“Access to justice is a responsibility of the state. And it needs many different players and actors to render justice truly effectively. People and justice need to go hand in hand,” says Sigrid Kaag, Minister for Foreign Trade and International Development Cooperation, the Netherlands and co-chair of the Task Force on Justice. “Society benefits if its citizens have a better understanding of the law and know how justice is served.”
The Task Force makes recommendations on how to empower people to understand, use, and shape the law, and on how countries can meet people’s justice needs through informal and formal justice services. Its action plan emphasizes enhanced innovation, smarter financing, and more inclusive partnerships among governmental and non-governmental bodies.
“Many justice reformers around the world have made impressive strides in expanding and improving the quality of the justice people receive, including creative strategies that bring justice services directly to those who need it most,” says co-chair Germán Garavano, Minister of Justice and Human Rights of Argentina.
Garavano has overseen the creation of a network of centers that target the communities in Argentina that most need justice, reaching nearly half a million people each year. In these centers, lawyers, social workers, and psychologists work together to help people solve their justice problems, assisting victims of domestic violence for example, or helping community members deal with eviction.
Approaches of this kind are highly cost effective:
- Community advice officers working in historically marginalized communities in South Africa deliver a return of $6 for every dollar invested.
- Providing legal counsel for low-income individuals who risk losing their housing saves New York City $320 million annually.
- The United Kingdom’s Citizen Advice Service generates two pounds in direct savings for every pound invested and more than £10 (approximately $13) in social and economic benefits.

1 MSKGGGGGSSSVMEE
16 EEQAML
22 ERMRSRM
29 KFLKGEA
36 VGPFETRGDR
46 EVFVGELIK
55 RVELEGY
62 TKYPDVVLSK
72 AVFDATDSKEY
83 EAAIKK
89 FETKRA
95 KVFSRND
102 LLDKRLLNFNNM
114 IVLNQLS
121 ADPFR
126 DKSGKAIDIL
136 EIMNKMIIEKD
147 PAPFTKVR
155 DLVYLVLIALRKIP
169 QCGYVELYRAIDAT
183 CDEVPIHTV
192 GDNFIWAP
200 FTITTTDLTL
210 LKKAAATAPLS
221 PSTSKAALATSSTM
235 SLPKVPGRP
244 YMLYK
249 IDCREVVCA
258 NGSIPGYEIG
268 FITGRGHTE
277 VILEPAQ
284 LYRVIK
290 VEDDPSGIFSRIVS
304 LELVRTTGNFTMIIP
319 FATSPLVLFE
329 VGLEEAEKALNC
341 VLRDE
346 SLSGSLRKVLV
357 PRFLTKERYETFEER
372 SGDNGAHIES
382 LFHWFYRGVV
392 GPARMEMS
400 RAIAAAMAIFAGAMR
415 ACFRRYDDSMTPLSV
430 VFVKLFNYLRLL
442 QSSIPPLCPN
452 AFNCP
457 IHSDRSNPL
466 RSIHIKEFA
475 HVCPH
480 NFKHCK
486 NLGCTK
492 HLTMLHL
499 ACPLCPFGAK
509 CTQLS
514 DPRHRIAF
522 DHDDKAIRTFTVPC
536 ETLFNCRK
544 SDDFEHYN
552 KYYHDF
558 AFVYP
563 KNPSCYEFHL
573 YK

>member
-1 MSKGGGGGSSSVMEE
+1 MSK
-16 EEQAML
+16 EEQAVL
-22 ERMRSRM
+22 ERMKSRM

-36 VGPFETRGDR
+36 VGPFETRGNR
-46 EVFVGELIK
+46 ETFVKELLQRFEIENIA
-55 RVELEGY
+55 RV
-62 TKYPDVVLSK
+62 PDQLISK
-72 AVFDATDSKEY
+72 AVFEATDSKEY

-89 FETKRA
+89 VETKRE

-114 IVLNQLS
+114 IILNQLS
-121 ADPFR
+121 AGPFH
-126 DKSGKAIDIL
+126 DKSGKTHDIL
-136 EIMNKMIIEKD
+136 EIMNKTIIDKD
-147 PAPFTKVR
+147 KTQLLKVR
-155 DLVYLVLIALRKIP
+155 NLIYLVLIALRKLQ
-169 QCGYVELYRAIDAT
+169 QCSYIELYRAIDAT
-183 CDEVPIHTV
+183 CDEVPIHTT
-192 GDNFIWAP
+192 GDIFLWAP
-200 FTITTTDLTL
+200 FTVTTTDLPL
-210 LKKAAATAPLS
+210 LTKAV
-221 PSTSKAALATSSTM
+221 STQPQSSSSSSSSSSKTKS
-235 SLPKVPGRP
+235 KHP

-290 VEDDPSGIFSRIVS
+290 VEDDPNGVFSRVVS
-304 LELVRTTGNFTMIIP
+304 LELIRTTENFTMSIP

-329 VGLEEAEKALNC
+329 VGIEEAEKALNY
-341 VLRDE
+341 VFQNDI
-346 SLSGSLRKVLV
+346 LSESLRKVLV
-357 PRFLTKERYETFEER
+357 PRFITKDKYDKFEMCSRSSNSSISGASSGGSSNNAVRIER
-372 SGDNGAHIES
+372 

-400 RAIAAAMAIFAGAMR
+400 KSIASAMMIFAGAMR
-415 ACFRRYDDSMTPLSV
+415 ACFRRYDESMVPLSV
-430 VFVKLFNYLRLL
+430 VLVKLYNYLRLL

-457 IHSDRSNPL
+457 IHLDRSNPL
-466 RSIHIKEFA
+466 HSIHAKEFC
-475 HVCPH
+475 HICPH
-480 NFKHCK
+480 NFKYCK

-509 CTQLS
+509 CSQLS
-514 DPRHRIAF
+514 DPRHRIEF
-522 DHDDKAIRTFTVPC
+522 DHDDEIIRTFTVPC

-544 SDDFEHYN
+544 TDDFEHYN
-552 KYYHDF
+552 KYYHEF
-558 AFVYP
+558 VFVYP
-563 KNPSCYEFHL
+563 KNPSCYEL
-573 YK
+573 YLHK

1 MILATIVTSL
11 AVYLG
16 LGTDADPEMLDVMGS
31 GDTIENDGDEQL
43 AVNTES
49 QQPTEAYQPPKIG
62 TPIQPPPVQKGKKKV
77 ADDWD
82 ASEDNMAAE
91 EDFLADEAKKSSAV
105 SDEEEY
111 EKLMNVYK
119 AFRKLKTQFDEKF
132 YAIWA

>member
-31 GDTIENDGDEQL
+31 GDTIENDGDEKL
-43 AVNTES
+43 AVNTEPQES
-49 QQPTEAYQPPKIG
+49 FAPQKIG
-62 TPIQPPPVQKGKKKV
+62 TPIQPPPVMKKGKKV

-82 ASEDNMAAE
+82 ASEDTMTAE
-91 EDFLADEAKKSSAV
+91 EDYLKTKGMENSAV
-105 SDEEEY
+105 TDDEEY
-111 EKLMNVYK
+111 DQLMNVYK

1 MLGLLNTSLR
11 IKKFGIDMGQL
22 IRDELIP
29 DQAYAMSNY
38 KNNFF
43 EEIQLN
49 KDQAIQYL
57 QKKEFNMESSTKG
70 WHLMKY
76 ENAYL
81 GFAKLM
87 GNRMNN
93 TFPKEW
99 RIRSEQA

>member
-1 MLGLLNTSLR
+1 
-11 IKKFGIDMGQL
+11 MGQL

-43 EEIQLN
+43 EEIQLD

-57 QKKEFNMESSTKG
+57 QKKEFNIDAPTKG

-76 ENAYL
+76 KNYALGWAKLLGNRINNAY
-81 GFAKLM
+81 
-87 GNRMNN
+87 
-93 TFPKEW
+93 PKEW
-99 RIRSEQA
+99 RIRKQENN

To understand what it would cost to provide universal access to basic justice around the world, the Task Force commissioned research from the Overseas Development Institute (ODI). ODI’s estimates were as follows: $20 per person annually in low-income countries, $64 in middle-income nations, and $190 in high-income countries. While this is within reach for most of the middle- and high-income countries, the research made clear that low-income countries are unable to make these investments on their own.
The report also calls for prevention strategies that address the root causes of injustice.
“The justice gap is so big that we cannot wait for justice problems to occur,” says David Steven, who leads the Pathfinders program at the Center on International Cooperation. “Justice systems should analyze the root causes of injustice and act much earlier to avert violence and prevent disputes from happening.”
As the world prepares for the first SDG Summit in September of this year, the report calls for urgent action: “To accelerate the progress made, the Task Force calls on governments, justice professionals, civil society, and international organizations to come together in a global and sustained effort to deliver justice for all by 2030.”
The Center on International Cooperation (CIC) is a non-profit research center housed at New York University. Its vision is to advance effective multilateral action to prevent crises and build peace, justice, and inclusion. CIC co-founded and hosts the Pathfinders for Peaceful, Just, and Inclusive Societies, and serves as the secretariat for the Task Force on Justice. For more, please visit cic.nyu.edu.